Sometimes I feel blue. I don't know who first described the blah, disconnected feeling and attached the color "blue" to it, do you? I googled the phrase and it said it dated back to the 1300's. Wow.
According to that blurb, it also said that "feeling blue" was synonymous with sadness and being depressed. I suppose that pretty well nails it. Though being "blue" to me is not quite as ominous as the abyss of depression. I can shake the "blues"; depression is a bit harder to lose. Depression sticks tighter than super-glue.
The "blues" aren't quite as clingy. In fact, I can often figure out ways to get over them fairly quickly. Lunch with a friend-- or breakfast-- even sharing a cup of coffee, will send the "blues" packing to happily-ever-after. So will buying myself a bouquet of fresh daisies.
Just yesterday I was feeling sorry for myself due to so many days being cooped up in my house "resting" my sprained wrist, strained trapezius muscle and suspected Meniscus tear. I truly think the muscle relaxers had relaxed my brain so much that my Serotonin was paralyzed inside my head.
In hopes of charging my "happy", I took my afternoon coffee out on the back porch and sat in the swing. I'd only sat for about 3 minutes when I spotted a big fat red cardinal sitting on my fenceline. He seemed to be staring at me. A spark of pleasure exploded in my brain and lit a fuse of joy that traveled straight to my heart. I remembered a few devotionals I'd written about seeing cardinals on gloomy days. I felt it was a sign for me to get the bird-feeders ready for Winter. Don't you love watching birds?
As I was searching the web regarding "blueness", I came across this fabulous article on 21 Things To Do When You're Feeling Blue. You might like to check it out. I know from experience that some of these things have worked for me on "blue" days.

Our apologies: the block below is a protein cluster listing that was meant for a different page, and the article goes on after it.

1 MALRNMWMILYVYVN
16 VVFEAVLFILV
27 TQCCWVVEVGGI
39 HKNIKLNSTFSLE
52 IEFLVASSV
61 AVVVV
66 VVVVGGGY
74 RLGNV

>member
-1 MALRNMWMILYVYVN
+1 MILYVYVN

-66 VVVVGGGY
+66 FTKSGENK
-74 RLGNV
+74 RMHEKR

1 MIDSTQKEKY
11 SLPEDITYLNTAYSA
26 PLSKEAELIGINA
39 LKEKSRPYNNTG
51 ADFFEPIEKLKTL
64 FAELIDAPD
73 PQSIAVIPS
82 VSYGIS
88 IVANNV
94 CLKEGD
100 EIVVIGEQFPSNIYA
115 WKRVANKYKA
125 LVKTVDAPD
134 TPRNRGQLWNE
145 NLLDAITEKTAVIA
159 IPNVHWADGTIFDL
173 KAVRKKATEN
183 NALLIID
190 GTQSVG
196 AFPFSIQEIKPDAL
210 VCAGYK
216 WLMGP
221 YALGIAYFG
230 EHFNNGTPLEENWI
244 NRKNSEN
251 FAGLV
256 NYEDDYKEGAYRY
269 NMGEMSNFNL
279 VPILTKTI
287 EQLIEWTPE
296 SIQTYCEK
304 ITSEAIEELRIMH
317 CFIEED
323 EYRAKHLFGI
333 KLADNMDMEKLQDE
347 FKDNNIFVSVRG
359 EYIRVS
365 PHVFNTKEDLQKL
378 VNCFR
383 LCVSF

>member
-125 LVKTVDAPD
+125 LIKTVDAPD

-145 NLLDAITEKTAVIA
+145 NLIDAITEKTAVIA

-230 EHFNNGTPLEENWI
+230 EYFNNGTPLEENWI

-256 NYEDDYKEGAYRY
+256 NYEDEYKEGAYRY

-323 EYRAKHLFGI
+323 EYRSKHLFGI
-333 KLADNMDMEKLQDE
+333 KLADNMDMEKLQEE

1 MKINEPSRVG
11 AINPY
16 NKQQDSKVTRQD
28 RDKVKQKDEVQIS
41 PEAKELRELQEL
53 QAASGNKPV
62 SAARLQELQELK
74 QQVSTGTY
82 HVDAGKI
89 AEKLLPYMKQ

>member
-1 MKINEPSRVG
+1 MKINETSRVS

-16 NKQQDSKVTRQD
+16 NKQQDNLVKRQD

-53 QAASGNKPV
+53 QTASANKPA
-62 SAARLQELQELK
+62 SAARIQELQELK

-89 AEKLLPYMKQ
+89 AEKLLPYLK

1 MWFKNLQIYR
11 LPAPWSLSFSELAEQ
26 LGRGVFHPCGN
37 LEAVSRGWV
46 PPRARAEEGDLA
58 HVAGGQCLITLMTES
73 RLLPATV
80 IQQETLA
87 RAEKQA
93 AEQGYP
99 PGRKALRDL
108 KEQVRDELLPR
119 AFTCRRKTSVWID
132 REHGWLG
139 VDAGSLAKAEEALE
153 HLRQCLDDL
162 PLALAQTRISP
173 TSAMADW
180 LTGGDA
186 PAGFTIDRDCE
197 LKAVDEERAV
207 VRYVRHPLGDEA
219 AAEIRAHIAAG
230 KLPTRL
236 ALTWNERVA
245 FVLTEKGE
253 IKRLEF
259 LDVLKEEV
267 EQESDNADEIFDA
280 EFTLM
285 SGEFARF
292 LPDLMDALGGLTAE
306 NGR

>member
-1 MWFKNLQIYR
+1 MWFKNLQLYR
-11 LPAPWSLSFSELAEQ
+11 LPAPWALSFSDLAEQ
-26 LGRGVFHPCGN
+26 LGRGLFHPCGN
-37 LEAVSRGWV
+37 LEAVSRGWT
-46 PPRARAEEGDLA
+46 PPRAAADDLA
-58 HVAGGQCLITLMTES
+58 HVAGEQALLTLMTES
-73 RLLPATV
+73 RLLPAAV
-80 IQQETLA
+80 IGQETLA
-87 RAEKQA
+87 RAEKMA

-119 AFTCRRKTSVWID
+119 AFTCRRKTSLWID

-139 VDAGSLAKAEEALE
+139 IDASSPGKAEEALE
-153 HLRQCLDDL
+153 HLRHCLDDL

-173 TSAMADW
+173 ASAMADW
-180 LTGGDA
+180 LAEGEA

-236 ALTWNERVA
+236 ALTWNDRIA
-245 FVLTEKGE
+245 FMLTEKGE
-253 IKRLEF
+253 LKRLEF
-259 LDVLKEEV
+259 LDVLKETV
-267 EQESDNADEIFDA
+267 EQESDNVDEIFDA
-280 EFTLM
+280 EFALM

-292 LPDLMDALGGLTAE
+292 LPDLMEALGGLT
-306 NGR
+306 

Pity parties are not appropriate when you have "the blues". At a pity party, you sit around feeling sorry for yourself; who would really want to join in that kind of get-together? What kind of celebration is that?
No; the better thing is to find ways to turn your "blue" into sunshine yellow. Look beyond yourself to someone else. Encourage someone else. Compliment someone else. Pray for someone else.
Grab a brightly colored marker and list all your blessings: Friends. Family. Shelter. Food. Faith. Eyesight. Hearing. Then thank God you have what you have.
As I lay in my bed tonight, I thought about something I'd posted on Facebook today. I'd said I was "behaving myself, resting my knee and was feeling annoyed" at the whole process. It occurred to me in the wee hours of this a.m. that I was blessed far beyond what many other people in life were. I thought about some friends who were battling cancer, of the precious lives lost this past weekend at the OSU Homecoming parade. I thought about the refugees pouring into Europe.
And there I sat complaining because I was resting in my recliner, feet propped up with all the time in the world to read a book, watch a movie, take a nap... sip a cup of tea... whatever. Millions of people are out there working hard, have no way to rest, nor even a chance to sit down. They don't have access to pain pills or muscle relaxers, and maybe not even a computer. Do you see how very self-absorbing the "blues" can be? Shame on me. And now I confess:
I must have rested so much during the day that my body and mind doesn't need any sleep. For here I am... at 2:44 a.m., writing my thoughts on the matter. If you happen across this little post and gain any insight that inspires you to let go of your "blues", then I am blessed for the circumstance in which I find myself and thank God. It had a purpose after all.
Be happy... it's so much better than being blue.